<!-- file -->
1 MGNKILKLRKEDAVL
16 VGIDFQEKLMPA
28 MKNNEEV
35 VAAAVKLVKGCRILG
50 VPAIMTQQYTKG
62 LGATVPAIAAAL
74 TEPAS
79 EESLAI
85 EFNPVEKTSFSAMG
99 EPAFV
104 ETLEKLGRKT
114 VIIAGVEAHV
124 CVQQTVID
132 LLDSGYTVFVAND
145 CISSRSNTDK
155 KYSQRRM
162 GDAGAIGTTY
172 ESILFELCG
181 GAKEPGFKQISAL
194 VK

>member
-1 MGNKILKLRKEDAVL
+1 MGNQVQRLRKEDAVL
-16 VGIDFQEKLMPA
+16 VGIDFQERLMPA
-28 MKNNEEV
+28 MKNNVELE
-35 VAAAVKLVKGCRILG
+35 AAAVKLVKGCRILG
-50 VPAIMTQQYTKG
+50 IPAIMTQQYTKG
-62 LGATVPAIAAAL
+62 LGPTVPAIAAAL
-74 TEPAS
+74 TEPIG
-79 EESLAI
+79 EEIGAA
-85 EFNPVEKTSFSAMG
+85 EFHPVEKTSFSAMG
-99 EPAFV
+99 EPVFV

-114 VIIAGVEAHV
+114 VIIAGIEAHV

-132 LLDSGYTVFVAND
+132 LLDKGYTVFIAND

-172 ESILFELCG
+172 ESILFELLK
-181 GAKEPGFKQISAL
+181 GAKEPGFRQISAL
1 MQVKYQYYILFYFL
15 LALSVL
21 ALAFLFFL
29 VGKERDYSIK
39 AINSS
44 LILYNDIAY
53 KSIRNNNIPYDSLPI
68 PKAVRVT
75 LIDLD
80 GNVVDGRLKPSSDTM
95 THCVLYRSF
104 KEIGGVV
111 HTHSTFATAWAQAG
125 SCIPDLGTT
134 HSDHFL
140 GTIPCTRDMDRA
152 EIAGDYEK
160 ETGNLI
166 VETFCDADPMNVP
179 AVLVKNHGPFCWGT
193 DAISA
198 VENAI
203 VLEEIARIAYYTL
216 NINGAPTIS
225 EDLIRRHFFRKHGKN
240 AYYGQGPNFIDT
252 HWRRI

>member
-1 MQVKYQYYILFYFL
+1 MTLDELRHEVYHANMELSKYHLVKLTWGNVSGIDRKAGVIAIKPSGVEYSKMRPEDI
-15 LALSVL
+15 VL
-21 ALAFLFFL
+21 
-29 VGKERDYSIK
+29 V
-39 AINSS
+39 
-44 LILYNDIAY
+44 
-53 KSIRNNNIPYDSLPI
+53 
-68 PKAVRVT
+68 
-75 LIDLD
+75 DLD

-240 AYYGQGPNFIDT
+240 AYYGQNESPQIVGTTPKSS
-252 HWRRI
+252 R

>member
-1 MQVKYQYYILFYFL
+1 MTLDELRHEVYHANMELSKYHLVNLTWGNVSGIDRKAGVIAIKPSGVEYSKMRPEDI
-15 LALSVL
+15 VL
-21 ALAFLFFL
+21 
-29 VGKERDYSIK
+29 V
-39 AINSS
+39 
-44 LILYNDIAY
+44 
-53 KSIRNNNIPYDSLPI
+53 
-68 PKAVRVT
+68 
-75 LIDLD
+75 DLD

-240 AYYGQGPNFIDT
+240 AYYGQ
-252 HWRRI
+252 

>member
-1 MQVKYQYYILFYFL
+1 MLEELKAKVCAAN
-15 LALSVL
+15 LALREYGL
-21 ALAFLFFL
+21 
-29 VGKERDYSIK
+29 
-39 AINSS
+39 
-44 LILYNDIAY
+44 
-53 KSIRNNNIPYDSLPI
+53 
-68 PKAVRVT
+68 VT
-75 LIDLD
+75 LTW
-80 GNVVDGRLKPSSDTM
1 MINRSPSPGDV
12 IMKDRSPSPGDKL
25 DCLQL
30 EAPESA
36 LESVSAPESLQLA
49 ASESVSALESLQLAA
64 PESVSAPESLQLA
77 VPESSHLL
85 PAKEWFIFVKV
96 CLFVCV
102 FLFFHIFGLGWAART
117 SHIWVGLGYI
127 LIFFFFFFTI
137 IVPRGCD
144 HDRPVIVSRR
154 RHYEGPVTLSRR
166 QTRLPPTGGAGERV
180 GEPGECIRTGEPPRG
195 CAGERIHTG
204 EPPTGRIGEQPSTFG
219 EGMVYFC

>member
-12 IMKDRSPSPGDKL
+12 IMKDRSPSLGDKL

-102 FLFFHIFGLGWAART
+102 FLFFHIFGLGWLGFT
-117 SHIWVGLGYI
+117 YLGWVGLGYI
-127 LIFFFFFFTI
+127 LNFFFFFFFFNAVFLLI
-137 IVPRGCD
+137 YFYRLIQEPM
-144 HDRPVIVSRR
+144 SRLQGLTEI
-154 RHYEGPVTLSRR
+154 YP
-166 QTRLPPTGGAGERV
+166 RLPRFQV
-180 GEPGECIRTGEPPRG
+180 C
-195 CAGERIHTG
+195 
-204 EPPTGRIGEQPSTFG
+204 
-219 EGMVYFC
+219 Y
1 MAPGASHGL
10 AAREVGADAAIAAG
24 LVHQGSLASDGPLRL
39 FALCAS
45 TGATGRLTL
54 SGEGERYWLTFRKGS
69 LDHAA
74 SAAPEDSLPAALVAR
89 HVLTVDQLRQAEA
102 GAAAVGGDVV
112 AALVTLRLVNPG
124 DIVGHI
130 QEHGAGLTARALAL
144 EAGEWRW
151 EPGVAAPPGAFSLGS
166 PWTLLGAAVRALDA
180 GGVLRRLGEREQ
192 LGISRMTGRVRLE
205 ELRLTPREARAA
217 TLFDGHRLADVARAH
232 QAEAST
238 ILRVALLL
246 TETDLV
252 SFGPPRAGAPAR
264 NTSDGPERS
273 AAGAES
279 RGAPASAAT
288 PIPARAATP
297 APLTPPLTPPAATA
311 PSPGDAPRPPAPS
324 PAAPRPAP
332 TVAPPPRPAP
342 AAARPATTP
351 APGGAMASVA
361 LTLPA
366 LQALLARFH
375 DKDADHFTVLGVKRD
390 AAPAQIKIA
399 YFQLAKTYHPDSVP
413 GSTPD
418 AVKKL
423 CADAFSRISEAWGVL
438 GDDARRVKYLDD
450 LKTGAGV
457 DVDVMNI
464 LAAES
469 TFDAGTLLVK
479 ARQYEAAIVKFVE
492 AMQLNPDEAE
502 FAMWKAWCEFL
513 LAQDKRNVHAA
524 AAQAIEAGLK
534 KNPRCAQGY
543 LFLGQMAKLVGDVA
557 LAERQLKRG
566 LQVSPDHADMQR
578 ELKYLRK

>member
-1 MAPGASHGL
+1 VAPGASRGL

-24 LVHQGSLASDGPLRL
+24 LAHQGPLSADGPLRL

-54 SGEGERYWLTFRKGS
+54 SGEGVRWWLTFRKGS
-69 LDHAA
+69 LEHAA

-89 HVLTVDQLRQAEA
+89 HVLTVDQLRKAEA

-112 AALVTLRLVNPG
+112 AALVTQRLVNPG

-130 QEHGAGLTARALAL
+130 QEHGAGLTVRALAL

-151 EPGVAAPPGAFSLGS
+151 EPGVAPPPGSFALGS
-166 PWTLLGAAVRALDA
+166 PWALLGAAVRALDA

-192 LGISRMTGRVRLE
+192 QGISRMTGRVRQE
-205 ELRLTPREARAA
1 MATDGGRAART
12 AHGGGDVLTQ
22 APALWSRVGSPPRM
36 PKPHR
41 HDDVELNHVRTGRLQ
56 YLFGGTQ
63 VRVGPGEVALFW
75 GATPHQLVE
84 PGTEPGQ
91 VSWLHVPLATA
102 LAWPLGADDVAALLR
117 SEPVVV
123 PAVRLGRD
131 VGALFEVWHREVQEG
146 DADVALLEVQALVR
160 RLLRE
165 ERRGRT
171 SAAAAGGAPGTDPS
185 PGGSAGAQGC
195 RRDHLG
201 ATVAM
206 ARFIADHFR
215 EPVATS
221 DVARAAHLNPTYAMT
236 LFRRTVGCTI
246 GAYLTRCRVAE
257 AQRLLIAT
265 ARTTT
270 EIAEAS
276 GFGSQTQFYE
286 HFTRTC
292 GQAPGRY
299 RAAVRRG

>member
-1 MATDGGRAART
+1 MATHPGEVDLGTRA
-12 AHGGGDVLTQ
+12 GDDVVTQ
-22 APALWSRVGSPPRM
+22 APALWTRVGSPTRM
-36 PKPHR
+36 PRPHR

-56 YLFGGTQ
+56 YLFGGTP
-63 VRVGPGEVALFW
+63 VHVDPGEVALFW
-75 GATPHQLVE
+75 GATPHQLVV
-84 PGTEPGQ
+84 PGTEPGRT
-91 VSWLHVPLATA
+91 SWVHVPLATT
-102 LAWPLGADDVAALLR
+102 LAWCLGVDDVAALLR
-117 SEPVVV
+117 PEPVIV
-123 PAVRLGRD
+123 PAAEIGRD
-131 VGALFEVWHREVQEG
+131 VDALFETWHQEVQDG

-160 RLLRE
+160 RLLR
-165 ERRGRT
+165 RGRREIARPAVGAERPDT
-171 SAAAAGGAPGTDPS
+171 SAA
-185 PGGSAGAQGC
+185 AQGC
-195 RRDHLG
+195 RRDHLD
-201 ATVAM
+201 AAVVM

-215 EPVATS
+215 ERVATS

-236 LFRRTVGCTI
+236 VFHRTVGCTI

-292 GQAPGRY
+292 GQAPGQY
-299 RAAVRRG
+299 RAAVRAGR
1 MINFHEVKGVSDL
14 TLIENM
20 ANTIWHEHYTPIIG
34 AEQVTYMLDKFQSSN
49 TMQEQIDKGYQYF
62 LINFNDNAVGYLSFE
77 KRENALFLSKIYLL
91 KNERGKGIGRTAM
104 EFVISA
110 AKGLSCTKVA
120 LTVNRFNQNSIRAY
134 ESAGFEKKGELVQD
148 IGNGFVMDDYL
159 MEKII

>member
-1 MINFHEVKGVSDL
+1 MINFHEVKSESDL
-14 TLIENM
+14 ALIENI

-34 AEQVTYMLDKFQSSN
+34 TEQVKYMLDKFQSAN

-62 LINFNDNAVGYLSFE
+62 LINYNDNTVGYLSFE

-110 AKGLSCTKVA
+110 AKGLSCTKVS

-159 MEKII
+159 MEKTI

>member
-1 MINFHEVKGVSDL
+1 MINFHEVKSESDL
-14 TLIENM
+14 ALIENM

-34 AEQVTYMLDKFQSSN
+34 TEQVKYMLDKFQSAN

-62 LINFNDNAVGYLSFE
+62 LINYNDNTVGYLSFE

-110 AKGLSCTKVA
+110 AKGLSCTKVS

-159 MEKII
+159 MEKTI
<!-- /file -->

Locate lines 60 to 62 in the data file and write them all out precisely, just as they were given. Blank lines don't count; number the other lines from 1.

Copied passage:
95 THCVLYRSF
104 KEIGGVV
111 HTHSTFATAWAQAG